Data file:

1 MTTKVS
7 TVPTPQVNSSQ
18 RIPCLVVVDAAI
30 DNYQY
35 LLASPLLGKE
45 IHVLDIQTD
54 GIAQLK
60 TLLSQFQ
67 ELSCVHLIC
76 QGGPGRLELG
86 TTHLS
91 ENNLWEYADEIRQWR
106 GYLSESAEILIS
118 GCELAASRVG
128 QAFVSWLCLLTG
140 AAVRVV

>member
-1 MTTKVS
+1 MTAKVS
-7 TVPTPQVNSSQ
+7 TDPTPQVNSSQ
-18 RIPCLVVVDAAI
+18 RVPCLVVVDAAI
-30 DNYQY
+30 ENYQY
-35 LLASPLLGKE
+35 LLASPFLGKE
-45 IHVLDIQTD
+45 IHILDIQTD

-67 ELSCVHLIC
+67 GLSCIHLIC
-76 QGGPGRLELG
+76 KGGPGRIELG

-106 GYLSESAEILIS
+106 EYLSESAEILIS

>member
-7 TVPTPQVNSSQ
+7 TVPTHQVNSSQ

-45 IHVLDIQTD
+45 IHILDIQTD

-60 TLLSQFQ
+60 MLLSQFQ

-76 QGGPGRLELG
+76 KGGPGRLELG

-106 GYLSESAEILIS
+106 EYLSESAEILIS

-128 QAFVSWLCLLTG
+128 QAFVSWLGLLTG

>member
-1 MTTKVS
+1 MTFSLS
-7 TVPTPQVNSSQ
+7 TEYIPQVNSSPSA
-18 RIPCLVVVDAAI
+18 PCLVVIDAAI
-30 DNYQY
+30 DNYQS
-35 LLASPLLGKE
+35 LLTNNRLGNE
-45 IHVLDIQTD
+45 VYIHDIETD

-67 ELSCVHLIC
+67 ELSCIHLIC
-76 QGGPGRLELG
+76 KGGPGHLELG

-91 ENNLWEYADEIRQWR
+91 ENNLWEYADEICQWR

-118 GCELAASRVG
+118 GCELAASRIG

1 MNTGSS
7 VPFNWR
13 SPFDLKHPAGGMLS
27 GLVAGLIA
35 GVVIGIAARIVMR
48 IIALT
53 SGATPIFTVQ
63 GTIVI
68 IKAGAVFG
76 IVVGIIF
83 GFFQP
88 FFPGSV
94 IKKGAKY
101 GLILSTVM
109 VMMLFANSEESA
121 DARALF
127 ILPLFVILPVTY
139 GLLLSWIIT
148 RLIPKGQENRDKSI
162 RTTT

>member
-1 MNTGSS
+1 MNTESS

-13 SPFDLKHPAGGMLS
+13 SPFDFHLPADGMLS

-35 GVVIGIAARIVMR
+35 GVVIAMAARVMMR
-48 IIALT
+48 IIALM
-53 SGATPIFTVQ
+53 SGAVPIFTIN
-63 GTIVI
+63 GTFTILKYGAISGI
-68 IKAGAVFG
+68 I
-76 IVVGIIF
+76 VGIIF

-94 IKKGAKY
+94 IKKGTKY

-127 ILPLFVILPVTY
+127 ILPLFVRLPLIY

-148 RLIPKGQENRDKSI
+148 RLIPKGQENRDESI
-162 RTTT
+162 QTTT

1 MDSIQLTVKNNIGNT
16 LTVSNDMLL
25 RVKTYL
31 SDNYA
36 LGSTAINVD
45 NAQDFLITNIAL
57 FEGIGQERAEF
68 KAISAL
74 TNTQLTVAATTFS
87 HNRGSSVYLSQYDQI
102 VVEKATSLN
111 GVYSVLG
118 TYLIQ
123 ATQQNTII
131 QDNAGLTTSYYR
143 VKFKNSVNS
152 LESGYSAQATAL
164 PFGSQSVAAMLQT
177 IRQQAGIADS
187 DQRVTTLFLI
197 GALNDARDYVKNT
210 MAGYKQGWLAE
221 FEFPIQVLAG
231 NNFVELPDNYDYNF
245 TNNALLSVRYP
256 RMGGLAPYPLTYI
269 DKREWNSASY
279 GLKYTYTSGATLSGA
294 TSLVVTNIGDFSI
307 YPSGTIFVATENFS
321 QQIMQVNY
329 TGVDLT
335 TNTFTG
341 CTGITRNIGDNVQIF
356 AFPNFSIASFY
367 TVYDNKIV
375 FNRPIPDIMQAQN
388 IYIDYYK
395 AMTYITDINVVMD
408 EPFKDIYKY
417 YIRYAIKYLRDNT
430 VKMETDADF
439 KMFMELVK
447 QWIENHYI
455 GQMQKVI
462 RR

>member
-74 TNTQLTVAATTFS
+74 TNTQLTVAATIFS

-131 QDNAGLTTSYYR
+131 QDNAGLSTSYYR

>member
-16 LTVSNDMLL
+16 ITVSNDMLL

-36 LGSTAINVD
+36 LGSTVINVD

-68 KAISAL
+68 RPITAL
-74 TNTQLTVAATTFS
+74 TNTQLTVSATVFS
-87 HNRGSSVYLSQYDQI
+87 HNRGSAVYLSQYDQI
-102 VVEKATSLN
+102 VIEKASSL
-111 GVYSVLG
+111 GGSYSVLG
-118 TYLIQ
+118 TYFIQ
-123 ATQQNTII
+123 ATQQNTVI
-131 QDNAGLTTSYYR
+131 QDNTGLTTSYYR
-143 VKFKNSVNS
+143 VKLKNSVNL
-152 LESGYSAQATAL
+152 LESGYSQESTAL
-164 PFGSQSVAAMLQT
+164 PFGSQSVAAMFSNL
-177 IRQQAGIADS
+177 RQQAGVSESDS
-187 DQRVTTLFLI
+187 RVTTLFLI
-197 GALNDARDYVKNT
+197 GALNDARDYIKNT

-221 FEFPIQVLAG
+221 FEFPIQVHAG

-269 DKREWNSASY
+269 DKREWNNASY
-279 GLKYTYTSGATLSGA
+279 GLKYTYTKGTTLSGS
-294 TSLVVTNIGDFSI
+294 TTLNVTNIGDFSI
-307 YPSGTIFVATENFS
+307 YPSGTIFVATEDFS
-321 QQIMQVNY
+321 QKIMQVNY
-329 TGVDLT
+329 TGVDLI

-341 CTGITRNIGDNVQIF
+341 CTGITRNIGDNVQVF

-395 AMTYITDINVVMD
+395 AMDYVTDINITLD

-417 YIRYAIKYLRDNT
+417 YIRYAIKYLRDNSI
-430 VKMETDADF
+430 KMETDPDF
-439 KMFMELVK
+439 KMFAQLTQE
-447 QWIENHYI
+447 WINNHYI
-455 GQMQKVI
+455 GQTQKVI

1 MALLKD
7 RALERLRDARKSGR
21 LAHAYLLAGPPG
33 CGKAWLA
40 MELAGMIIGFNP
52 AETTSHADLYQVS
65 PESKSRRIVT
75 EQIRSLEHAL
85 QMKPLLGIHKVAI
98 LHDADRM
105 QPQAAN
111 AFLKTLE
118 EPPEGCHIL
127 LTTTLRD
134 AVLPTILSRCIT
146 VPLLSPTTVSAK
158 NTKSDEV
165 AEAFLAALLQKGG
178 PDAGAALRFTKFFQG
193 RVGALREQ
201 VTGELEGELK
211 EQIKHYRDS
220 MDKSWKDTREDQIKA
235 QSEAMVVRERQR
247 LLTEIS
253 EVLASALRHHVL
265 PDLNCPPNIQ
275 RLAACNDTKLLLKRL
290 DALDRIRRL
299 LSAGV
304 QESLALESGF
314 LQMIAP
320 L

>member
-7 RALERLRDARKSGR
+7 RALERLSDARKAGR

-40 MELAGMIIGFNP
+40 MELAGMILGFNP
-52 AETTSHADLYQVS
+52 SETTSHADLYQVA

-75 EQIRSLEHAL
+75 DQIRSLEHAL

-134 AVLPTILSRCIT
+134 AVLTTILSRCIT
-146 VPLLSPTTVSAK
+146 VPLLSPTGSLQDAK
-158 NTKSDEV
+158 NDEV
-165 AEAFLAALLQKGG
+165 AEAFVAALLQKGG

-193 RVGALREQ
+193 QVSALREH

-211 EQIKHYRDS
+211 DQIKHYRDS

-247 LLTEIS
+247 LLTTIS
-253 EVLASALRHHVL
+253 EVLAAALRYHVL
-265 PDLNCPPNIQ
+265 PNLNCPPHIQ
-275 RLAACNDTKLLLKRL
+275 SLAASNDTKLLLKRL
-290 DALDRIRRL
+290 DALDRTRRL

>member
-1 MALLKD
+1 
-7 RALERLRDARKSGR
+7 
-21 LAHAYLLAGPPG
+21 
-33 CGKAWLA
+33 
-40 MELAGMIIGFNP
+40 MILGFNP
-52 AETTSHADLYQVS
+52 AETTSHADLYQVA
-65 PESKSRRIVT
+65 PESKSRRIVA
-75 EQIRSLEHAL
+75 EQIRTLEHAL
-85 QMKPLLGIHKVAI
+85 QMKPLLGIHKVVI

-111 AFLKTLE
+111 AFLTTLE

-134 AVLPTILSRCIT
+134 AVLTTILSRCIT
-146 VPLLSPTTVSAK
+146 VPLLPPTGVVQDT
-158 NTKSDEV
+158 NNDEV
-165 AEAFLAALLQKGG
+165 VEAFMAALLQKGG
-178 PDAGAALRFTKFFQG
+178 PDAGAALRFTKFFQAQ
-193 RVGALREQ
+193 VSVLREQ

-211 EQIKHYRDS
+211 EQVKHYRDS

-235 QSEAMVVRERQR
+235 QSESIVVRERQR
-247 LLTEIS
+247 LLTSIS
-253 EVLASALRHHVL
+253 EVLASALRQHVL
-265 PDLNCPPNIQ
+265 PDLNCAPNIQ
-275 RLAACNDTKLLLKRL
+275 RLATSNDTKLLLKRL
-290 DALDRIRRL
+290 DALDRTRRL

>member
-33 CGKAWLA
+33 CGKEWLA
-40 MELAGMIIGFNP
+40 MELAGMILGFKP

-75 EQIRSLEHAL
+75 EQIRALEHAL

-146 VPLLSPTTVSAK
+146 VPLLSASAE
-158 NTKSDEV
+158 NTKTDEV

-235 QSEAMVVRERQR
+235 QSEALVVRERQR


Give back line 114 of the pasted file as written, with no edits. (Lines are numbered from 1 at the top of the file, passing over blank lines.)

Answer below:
+162 QTTT